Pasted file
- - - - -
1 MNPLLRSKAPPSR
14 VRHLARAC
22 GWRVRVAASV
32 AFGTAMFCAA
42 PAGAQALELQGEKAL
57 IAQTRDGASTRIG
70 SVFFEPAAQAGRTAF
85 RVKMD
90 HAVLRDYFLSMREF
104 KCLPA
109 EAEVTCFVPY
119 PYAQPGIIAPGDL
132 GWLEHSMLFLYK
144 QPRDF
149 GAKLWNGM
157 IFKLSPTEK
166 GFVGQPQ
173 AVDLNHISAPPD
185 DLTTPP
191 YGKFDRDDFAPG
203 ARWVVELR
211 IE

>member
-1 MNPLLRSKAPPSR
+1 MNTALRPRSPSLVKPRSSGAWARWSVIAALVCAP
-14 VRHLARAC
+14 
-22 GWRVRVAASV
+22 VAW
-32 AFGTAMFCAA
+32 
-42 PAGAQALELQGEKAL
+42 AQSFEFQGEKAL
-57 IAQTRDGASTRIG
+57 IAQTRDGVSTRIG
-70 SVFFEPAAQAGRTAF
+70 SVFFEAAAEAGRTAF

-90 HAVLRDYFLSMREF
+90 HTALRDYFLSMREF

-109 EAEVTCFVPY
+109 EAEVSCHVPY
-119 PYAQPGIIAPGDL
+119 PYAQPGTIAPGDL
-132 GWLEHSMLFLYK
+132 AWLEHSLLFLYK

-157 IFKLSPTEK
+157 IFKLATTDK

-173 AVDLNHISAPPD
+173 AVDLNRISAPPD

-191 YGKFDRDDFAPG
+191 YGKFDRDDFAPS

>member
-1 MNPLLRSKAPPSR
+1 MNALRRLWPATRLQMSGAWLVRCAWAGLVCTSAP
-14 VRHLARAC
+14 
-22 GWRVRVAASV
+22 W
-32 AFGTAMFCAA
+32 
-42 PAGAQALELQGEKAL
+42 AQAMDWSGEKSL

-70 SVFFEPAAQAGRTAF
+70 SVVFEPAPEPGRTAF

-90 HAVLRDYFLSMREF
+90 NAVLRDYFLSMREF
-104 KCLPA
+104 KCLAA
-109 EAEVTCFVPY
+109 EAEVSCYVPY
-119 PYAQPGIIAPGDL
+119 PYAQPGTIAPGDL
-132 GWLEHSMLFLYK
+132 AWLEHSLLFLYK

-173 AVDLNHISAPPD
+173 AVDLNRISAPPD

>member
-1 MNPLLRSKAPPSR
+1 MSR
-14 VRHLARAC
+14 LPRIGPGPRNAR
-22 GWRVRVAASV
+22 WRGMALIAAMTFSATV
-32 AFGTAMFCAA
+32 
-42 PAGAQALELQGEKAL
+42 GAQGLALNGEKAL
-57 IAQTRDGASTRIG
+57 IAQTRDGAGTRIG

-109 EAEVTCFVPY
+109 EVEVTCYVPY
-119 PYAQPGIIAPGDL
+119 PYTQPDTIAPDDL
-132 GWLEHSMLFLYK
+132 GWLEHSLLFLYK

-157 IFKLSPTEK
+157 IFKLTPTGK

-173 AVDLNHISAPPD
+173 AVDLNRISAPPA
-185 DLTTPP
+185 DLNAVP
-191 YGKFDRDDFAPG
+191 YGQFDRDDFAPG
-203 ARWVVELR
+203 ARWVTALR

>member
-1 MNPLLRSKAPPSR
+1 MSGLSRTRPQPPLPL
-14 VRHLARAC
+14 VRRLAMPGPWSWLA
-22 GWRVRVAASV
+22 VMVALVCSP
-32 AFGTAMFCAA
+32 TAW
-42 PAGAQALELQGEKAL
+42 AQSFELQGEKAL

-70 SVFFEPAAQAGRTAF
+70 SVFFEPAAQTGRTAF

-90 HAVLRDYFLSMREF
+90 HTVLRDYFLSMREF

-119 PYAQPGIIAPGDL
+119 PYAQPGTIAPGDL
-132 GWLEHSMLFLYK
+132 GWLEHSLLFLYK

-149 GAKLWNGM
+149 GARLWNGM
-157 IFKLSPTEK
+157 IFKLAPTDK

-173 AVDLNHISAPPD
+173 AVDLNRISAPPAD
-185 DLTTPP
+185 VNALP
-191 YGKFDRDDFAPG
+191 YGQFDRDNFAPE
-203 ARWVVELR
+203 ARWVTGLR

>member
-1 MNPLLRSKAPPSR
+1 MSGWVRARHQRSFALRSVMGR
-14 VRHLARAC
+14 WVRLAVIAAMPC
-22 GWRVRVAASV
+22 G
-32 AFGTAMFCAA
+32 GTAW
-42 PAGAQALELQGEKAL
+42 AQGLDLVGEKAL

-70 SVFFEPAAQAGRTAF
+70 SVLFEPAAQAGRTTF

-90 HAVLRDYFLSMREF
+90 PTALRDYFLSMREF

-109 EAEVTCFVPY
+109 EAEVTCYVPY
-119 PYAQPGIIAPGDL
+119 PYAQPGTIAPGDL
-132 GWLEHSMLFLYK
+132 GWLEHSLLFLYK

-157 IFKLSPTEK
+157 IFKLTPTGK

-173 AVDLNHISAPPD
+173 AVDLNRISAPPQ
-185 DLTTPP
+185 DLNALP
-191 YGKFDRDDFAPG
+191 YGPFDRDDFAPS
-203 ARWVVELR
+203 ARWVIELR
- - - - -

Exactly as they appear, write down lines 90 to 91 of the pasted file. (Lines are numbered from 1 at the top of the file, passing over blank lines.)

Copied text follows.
-109 EAEVTCFVPY
+109 EVEVTCYVPY